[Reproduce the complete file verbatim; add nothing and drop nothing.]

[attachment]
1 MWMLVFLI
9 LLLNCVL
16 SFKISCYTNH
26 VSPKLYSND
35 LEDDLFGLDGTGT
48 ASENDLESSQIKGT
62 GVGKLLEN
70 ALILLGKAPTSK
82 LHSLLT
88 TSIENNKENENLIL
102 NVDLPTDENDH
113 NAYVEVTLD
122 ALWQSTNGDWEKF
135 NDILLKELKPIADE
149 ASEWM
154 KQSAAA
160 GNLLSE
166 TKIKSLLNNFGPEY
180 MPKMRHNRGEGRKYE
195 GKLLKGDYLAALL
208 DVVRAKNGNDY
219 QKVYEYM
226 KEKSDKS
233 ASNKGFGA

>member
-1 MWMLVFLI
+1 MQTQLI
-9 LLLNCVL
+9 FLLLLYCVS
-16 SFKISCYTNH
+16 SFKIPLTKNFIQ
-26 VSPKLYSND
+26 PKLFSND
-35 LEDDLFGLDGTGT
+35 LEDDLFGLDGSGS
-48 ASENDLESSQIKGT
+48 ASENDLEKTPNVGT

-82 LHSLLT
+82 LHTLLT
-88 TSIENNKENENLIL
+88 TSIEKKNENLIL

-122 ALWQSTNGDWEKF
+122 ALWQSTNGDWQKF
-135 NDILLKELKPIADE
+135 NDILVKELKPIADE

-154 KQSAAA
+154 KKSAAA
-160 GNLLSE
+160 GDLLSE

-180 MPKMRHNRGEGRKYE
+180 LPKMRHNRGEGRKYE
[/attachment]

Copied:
1 MWMLVFLI
9 LLLNCVL
16 SFKISCYTNH
26 VSPKLYSND
35 LEDDLFGLDGTGT
48 ASENDLESSQIKGT
62 GVGKLLEN
70 ALILLGKAPTSK
82 LHSLLT
88 TSIENNKENENLIL
102 NVDLPTDENDH
113 NAYVEVTLD
122 ALWQSTNGDWEKF
135 NDILLKELKPIADE
149 ASEWM
154 KQSAAA
160 GNLLSE
166 TKIKSLLNNFGPEY
180 MPKMRHNRGEGRKYE
195 GKLLKGDYLAALL
208 DVVRAKNGNDY
219 QKVYEYM
226 KEKSDKS
233 ASNKGFGA

>member
-1 MWMLVFLI
+1 MQTQLI
-9 LLLNCVL
+9 FLLLLYCVS
-16 SFKISCYTNH
+16 SFKIPLTKNFIQ
-26 VSPKLYSND
+26 PKLFSND
-35 LEDDLFGLDGTGT
+35 LEDDLFGLDGSGS
-48 ASENDLESSQIKGT
+48 ASENDLEKTPNVGT

-82 LHSLLT
+82 LHTLLT
-88 TSIENNKENENLIL
+88 TSIEKKNENLIL

-122 ALWQSTNGDWEKF
+122 ALWQSTNGDWQKF
-135 NDILLKELKPIADE
+135 NDILVKELKPIADE

-154 KQSAAA
+154 KKSAAA
-160 GNLLSE
+160 GDLLSE

-180 MPKMRHNRGEGRKYE
+180 LPKMRHNRGEGRKYE